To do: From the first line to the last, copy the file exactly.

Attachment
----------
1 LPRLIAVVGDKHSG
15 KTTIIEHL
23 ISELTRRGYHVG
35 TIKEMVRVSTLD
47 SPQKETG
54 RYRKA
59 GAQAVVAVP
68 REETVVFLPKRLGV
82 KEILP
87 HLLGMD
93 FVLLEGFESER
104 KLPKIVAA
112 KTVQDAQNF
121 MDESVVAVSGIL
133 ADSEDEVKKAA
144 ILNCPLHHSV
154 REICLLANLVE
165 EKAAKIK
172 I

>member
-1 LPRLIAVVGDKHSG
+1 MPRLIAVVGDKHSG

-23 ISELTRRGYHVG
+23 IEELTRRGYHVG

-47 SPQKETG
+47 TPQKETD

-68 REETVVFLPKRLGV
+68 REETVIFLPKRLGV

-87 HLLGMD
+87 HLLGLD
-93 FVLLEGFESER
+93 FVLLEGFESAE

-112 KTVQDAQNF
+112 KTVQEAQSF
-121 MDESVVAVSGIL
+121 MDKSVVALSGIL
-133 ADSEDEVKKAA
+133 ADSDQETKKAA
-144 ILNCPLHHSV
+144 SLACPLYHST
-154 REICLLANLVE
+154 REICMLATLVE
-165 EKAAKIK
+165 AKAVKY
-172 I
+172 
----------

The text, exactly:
1 LPRLIAVVGDKHSG
15 KTTIIEHL
23 ISELTRRGYHVG
35 TIKEMVRVSTLD
47 SPQKETG
54 RYRKA
59 GAQAVVAVP
68 REETVVFLPKRLGV
82 KEILP
87 HLLGMD
93 FVLLEGFESER
104 KLPKIVAA
112 KTVQDAQNF
121 MDESVVAVSGIL
133 ADSEDEVKKAA
144 ILNCPLHHSV
154 REICLLANLVE
165 EKAAKIK
172 I

>member
-1 LPRLIAVVGDKHSG
+1 MPRLIAVVGDKHSG

-23 ISELTRRGYHVG
+23 IEELTRRGYHVG

-47 SPQKETG
+47 TPQKETD

-68 REETVVFLPKRLGV
+68 REETVIFLPKRLGV

-87 HLLGMD
+87 HLLGLD
-93 FVLLEGFESER
+93 FVLLEGFESAE

-112 KTVQDAQNF
+112 KTVQEAQSF
-121 MDESVVAVSGIL
+121 MDKSVVALSGIL
-133 ADSEDEVKKAA
+133 ADSDQETKKAA
-144 ILNCPLHHSV
+144 SLACPLYHST
-154 REICLLANLVE
+154 REICMLATLVE
-165 EKAAKIK
+165 AKAVKY
-172 I
+172 